Students on Ice: Q&A with NCC President and CEO, John Lounds

John Lounds at Sirmilik National Park (Photo by NCC)

Earlier this month, John Lounds, the Nature Conservancy of Canada’s (NCC’s) president and CEO, set sail from Resolute Bay, Nunavut, to explore the Arctic with Students on Ice. As this is a place that very few Canadians have had the...

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An ode to narwhal (Part One)

Narwhal (Illustration by David Scheirer)

a pod of magic /breaks through the floe /what a peculiar way / (Inspired by Moby Dick) The whale series returns with Ishmael’s nostril whale, a.k.a. the narwhal. Whether you pronounce its name nar-wall or nar-whale, this creature’s...

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Why Canada matters on World Wetlands Day

Wetlands in the Marion Creek Benchlands, British Columbia (Photo by Tim Ennis/NCC)

Wetlands in the Marion Creek Benchlands, British Columbia (Photo by Tim Ennis/NCC)

While other nations have picked wetland wildlife, such as Finland’s whooper swan or Pakistan’s Indus crocodile, to represent their country, Canada is the only country in the world that has selected a wetland engineer as its national...

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An ode to whale (Part Two)

Blue whale (Illustration by Denise Wong)

morning! /he takes in the salt /retiring to depth / (Inspired by Eden Killer Whale Museum) Facts: Baleen, also known as whalebone, is not bone. Baleen is the bristly drapery that lines the mouth of a dozen species of whales, including the...

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Celebrating Canadian species: Snowy owl

Snowy owl (Photo by Gregg McLachlan)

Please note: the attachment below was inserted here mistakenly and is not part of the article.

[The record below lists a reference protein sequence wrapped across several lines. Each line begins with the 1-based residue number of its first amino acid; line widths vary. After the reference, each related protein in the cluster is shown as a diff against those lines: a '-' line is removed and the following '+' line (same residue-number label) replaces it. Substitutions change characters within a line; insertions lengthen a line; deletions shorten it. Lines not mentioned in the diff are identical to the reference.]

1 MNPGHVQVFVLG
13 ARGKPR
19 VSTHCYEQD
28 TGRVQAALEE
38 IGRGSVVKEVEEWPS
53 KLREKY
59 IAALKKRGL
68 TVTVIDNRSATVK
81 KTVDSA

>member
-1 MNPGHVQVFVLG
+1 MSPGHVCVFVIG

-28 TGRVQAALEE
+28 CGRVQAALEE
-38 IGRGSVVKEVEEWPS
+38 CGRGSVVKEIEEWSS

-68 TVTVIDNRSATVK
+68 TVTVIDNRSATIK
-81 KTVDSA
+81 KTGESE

Snowy owl (Photo by Gregg McLachlan)

A few years ago, I became absolutely obsessed with finding a snowy owl. I would spend long car rides travelling to visit relatives, with my nose literally pressed against the glass (with my husband driving, I promise!), scanning every fence post...

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Learning to listen to the land

The band in action with our throat-singing friends Lynda Brown and Heidi Langille (Photo by Dan Roy)

What does “tracing one warm line” mean to you? You may recognize the phrase from the classic Canadian folk song, Stan Rogers’ “Northwest Passage.” It describes a journey into a mythological northern homeland that we...

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Ingredients of a great explorer (Part Two)

TA and her group walking the Great Himalaya Trail in Nepal (Photo by TA Loeffler)

TA and her group walking the Great Himalaya Trail in Nepal (Photo by TA Loeffler)

Excerpts and images are taken with permission from TA Loeffler's blog, Adventures that Move. So you want to be an adventurer? In Part One I described how being an adventurer, storyteller and teacher are all part of what makes TA Loeffler one of...

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Farewell, Mr. Mowat

Marie Tremblay (Photo courtesy of Marie Tremblay/NCC staff)

Marie Tremblay spent five years teaching in the North, in addition to working for the Geological Survey of Canada as a summer student (Photo courtesy Marie Tremblay/NCC staff)

Even if his last name is radically different from mine and he was from a very different part of the country, I still feel like Farley Mowat was part of our family. Growing up in Quebec, his books were all around our house, as my sister and I,...

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Life on the tundra

Arctic poppy in the snow (Photo by Teva Harrison)

Arctic poppy in the snow (Photo by Teva Harrison)

Icebergs. Polar bears. Frozen expanses of windy rock & snow. Scurvy-riddled explorers. Dogsleds... What do you picture when you think of the Arctic? This summer, I had the opportunity to travel north by ship into the Northwest Passage with...

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At home on the tundra: Why I fell in love with the Arctic landscape

Dundas Harbour (Photo by Carolyn Mallory)

Dundas Harbour (Photo by Carolyn Mallory)

If you’ve never had the opportunity to visit the Arctic tundra, perhaps your first moments will compare to mine. When I stepped off the plane in Iqaluit, Nunavut in 1999, I knew immediately that I would call this place home. The landscape...

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